SKA South Africa unveils ‘First Light’ image from outer space

CD Anderson

The Square Kilometre Array (SKA) radio telescope project, near the town of Carnarvon in the remote Northern Cape, revealed the first image of space taken using the project’s first phase of 16 fully-functioning MeerKAT receptor units.

Named ‘First Light’, the image was presented at an onsite function held on 16 July 2016.

The presentation formed part of a tour of the SKA facilities by other ministers and 11 government deputy ministers, invited by Science and Technology Minister Naledi Pandor.

Among the dignitaries was Ebrahim Patel, minister of economic development and member of the Presidential Infrastructure Co-ordinating Commission (PICC).

Infrastructure investment is a key priority of the National Development Plan and the New Growth Path, and the SKA project is one of 18 strategic infrastructure projects identified by the PICC as a priority for national economic growth.

The aim of the tour, said Pandor, was to create project ambassadors in the government to spread the message of SKA’s ground-breaking work in the field of astro-science that aided South Africa’s reputation as a global scientific player, as well as to highlight the positive impact of the project on the people of Carnarvon.

‘First Light’

SKA’s chief scientist, Dr Fernando Camilo, unveiled the ‘First Light’ image during the ministers’ visit, beginning with some background about how radio wave technology worked and how it was evolving as SKA itself advanced.

Highlighting the differences between images taken with a conventional visual telescope – one in Chile – and a smaller radio telescope array in the United States, Camilo said the image captured by the 16-unit array – a quarter of its prospective capacity – was much clearer and lot more detailed than anything captured before. It revealed over 1 300 galaxies in a tiny corner of the universe where only 70 were known before.

A particular highlight of the image shows what is known as a Fanaroff-Riley Class 2 (FR2) object: a massive black hole in the distant universe. In the image, matter can be seen falling into the black hole and producing the bright dot at the centre. The FR2 object launches jets of powerful electrons moving at close to the speed of light, emitting radio waves that are then detected with the array. (Refer to the images in the above tweet)

Camilo called the SKA array, as it is now, operating on a quarter of its potential, a “remarkable image machine”. These latest image developments were “beautiful and far better than we could have expected”. Once the full array of 64 MeerKATs was completed, the possibilities for uncovering clearer and more noteworthy cosmic events was a very exciting prospect.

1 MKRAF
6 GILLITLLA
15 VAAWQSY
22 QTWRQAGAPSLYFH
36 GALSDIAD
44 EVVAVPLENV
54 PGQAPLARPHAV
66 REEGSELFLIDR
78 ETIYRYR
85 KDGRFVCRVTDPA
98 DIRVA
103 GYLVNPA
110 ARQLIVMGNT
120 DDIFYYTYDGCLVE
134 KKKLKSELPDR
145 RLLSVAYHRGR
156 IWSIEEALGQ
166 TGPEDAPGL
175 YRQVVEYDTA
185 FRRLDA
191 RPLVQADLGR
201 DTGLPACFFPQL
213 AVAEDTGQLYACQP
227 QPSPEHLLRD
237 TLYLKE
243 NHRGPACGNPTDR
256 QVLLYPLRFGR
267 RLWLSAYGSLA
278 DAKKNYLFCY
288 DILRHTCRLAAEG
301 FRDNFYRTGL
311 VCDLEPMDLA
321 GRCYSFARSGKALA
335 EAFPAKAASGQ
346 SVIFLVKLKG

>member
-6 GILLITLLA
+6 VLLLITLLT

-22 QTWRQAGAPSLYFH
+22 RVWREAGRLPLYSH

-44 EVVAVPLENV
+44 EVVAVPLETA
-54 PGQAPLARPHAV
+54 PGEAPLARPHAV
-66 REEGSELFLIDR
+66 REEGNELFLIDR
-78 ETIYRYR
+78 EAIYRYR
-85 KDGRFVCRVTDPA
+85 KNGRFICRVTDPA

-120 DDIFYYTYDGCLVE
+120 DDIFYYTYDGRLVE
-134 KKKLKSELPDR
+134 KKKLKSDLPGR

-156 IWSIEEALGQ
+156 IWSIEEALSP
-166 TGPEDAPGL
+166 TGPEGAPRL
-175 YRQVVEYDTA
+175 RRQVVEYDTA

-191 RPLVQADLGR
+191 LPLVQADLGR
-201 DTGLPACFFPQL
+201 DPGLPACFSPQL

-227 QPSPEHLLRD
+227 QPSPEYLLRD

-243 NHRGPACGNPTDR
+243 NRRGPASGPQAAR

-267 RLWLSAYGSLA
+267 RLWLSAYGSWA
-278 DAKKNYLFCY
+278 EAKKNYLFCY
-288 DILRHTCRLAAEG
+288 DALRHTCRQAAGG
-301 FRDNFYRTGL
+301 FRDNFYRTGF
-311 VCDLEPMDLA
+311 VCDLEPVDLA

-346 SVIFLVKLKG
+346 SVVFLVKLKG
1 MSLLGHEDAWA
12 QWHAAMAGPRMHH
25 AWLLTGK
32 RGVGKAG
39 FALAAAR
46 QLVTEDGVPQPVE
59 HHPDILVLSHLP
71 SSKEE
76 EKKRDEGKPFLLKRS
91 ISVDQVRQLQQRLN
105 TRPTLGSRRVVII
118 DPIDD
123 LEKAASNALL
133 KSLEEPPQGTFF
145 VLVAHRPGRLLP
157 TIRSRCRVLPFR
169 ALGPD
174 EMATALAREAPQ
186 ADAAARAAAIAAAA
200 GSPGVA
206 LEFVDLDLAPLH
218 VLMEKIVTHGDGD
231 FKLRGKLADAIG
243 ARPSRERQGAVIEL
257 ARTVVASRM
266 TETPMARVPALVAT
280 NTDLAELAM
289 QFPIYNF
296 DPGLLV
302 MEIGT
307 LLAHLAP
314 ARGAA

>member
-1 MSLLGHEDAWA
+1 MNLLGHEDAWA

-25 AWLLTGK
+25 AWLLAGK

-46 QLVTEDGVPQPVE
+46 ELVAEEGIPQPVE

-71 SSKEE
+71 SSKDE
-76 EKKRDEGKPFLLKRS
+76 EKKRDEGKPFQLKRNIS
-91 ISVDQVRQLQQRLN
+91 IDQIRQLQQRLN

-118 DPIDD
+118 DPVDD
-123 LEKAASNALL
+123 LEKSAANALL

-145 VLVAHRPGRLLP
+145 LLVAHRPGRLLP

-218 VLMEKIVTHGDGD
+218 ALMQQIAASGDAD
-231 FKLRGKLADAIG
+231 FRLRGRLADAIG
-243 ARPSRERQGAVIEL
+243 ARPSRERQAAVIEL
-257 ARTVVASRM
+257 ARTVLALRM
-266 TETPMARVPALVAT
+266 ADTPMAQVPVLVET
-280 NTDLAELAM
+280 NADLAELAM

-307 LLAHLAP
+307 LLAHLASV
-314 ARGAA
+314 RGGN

Global infrastructure for the world

In her keynote address, Pandor, a passionate advocate of SKA, noted “the dedicated work of hundreds of engineers, scientists, managers and other staff, and South African and international industrial partners, as well as the support of the government and people of South Africa for more than a decade”.

The project would turn innovation and development activities into real economic benefits for the people of the area and reputation of the country. Africa’s role in the global science community was vital and very much assured, she said. “We are building a global infrastructure for the world.”

What is SKA?

The Square Kilometre Array South Africa is a radio telescope project made up of a series of receptor dishes called MeerKATs that collect sensitive radio wave frequencies from outer space, detecting objects millions, even billions of light years away from Earth. The SKA facility then processes the huge amounts of data gathered from these radio waves to formulate images of the objects – including the birth of stars and the forming of new galaxies.

Scientists use the information and images gathered by SKA telescopes to better understand how the universe evolved and continues to change.

South Africa hosts the bulk of the SKA project, with investments by the government and private research partners totalling more than R3-billion ($205m).

Currently the South African SKA site has 16 fully-functioning MeerKAT dishes, with the full array of 64 receptors expected to be completed by the end of 2017. This will make it part of the world’s most powerful radio telescope system.

Set to be completed by 2020, the entire SKA system of 3 000 dishes in locations around the world, including in Australia, South America and the UK, will give astronomy, physics and a host of other sciences an almost limitless amount of data with which to advance human understanding of the universe.

The South African section of the project alone has more than 500 global scientific groups
in line to use the Northern Cape array for research and discovery work over the next five years, bringing in much science tourism revenue.

“What this will do is bring to South African and world astronomers the most astonishing and profoundly powerful instrument ever used before in radio astronomy,” SKA South Africa Project director Rob Adam said at the visit on Saturday.

SouthAfrica.info reporter

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